Crimea  

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Kunstformen der Natur (1904) by Ernst Haeckel
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Kunstformen der Natur (1904) by Ernst Haeckel

Crimea is a peninsula located on the northern coast of the Black Sea in Eastern Europe that is almost completely surrounded by both the Black Sea and the smaller Sea of Azov to the northeast. Crimea is located south of the Ukrainian region of Kherson, to which it is connected by the Isthmus of Perekop, and west of the Russian region of Kuban, from which it is separated by the Strait of Kerch though linked by the Crimean Bridge since 2018. The Arabat Spit is located to the northeast, a narrow strip of land that separates a system of lagoons named Sivash from the Sea of Azov. Across the Black Sea to its west is Romania, and to its south, Turkey.

Crimea (or the Tauric Peninsula, as it was called from antiquity until the early modern period) has historically been at the boundary between the classical world and the Pontic–Caspian steppe. Its southern fringe was colonised by the Greeks and then ruled by the Persians followed by the Roman Empire, the Eastern Roman (Byzantine) Empire, and finally successor states including the Empire of Trebizond and Principality of Theodoro. During the entirety of this period the urban areas were Greek-speaking and eventually eastern Christian (Orthodox). During the collapse of the Byzantine state some cities fell to its creditor, the Republic of Genoa, until eventually all were absorbed by the rapidly rising Ottoman Empire. Throughout this time the interior was occupied by a changing cast of invading steppe nomads and empires, such as the Cimmerians, Scythians, Sarmatians, Crimean Goths, Alans, Bulgars, Huns, Khazars, Kipchaks, Mongols, and the Golden Horde. Crimea and adjacent territories were united in the Crimean Khanate, a sometime dependency of the Ottomans, during the 15th to 18th century.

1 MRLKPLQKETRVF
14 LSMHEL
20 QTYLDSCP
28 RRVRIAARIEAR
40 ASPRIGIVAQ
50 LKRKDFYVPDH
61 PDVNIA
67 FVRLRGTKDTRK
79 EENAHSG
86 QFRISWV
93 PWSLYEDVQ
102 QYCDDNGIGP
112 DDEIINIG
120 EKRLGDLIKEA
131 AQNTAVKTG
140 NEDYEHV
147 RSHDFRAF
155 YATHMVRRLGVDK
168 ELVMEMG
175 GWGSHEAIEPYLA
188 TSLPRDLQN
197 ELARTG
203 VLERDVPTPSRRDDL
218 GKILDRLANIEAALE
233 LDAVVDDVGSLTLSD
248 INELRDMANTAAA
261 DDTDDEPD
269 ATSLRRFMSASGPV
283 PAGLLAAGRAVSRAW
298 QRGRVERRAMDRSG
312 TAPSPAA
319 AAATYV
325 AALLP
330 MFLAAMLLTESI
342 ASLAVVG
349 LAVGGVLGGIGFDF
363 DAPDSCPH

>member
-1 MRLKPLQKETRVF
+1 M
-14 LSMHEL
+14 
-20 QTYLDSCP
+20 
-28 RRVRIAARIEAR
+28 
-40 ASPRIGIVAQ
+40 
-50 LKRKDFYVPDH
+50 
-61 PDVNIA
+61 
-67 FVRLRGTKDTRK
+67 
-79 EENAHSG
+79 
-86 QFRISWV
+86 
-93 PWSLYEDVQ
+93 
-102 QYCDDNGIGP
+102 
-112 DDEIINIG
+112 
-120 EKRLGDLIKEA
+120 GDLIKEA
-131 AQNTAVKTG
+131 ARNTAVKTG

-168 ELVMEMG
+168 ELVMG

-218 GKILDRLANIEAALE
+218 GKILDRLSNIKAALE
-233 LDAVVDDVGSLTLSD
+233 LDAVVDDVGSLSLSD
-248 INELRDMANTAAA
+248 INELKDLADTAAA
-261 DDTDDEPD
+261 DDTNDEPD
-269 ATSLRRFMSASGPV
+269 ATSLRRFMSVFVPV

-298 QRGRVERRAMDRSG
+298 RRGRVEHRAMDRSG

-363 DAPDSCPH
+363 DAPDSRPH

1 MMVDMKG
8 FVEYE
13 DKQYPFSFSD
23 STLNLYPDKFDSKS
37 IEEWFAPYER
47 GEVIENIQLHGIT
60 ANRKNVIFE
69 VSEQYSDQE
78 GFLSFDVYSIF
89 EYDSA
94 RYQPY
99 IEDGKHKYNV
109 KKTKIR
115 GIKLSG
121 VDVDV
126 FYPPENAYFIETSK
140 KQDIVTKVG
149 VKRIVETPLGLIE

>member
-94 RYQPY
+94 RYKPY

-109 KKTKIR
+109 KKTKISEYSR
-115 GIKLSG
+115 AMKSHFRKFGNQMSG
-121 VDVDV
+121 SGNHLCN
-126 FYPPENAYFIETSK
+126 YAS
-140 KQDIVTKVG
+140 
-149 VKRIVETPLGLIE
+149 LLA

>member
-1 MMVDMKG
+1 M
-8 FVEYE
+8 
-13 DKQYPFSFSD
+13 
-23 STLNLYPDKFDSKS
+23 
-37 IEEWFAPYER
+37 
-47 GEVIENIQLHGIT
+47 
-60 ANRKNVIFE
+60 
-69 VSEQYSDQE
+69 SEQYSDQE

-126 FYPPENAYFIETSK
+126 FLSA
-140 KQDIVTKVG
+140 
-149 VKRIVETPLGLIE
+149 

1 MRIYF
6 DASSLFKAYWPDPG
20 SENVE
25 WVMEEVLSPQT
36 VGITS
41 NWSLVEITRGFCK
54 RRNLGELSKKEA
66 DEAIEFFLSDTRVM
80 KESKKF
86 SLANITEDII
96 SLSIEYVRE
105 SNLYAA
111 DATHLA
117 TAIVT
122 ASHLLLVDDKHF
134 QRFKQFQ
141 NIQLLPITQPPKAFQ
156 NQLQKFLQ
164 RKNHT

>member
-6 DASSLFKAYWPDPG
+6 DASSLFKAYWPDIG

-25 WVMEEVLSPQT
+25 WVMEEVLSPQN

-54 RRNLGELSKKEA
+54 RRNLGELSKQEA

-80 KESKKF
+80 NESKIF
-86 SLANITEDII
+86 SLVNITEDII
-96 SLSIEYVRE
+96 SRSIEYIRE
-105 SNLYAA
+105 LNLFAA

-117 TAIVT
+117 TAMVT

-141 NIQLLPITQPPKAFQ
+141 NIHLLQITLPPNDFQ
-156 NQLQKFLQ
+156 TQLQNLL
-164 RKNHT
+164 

In 1783, Crimea was annexed by the Russian Empire as the result of the Russo-Turkish War (1768–1774). Following the Russian Revolution of 1917, Crimea became an autonomous republic within the Russian Soviet Federative Socialist Republic in the USSR. During World War II, Crimea was downgraded to the Crimean Oblast and the entirety of one of its indigenous populations, the Crimean Tatars, were deported to Central Asia, an act recognized as a genocide by Ukraine and three other countries. In 1954, the Soviet Union transferred Crimea to the Ukrainian SSR from the Russian SFSR.

With the collapse of the Soviet Union, Ukraine was reestablished as an independent state in 1991, and most of the peninsula was reorganized as the Autonomous Republic of Crimea, and the city of Sevastopol retained its special status within Ukraine. The 1997 Partition Treaty on the Status and Conditions of the Black Sea Fleet partitioned the former Soviet Black Sea Fleet and allowed Russia to continue basing its fleet in Crimea: both the Ukrainian Naval Forces and Russian's Black Sea Fleet were to be headquartered in Sevastopol. Ukraine extended Russia's lease of the naval facilities under the 2010 Kharkiv Pact in exchange for further discounted natural gas.

In February 2014, following the 2014 Ukrainian revolution that ousted the Ukrainian President, Viktor Yanukovych, Russia annexed Crimea after a military intervention by pro-Russian separatists and Russian Armed Forces. A controversial Crimea-wide referendum, illegal under the Ukrainian and Crimean constitutions, was held on the issue of reunification with Russia; its official results showed over 90% support for reunification, however, the vote was boycotted by many loyal to UkraineTemplate:R and declared illegitimate by Western governments and the United Nations. Russia formally annexed Crimea on 18 March 2014, incorporating the Republic of Crimea and the federal city of Sevastopol as the 84th and 85th federal subjects of Russia. The status of Crimea is disputed. It is claimed by Ukraine and recognized as Ukrainian by the United Nations and most other countries.




Unless indicated otherwise, the text in this article is either based on Wikipedia article "Crimea" or another language Wikipedia page thereof used under the terms of the GNU Free Documentation License; or on research by Jahsonic and friends. See Art and Popular Culture's copyright notice.

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